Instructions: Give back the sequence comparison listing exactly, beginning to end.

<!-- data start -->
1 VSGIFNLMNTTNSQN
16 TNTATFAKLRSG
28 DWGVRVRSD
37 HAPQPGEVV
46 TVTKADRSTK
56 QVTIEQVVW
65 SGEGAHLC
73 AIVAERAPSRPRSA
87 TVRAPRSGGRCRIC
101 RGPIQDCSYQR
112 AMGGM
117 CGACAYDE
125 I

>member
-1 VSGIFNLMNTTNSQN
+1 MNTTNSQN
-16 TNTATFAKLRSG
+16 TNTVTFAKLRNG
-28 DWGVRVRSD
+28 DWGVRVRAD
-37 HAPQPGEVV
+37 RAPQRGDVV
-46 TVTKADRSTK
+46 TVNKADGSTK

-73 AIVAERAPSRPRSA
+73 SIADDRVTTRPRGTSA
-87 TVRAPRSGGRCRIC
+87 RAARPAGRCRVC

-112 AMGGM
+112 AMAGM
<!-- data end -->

1 VSGIFNLMNTTNSQN
16 TNTATFAKLRSG
28 DWGVRVRSD
37 HAPQPGEVV
46 TVTKADRSTK
56 QVTIEQVVW
65 SGEGAHLC
73 AIVAERAPSRPRSA
87 TVRAPRSGGRCRIC
101 RGPIQDCSYQR
112 AMGGM
117 CGACAYDE
125 I

>member
-1 VSGIFNLMNTTNSQN
+1 MNTTNSQN
-16 TNTATFAKLRSG
+16 TNTVTFAKLRNG
-28 DWGVRVRSD
+28 DWGVRVRAD
-37 HAPQPGEVV
+37 RAPQRGDVV
-46 TVTKADRSTK
+46 TVNKADGSTK

-73 AIVAERAPSRPRSA
+73 SIADDRVTTRPRGTSA
-87 TVRAPRSGGRCRIC
+87 RAARPAGRCRVC

-112 AMGGM
+112 AMAGM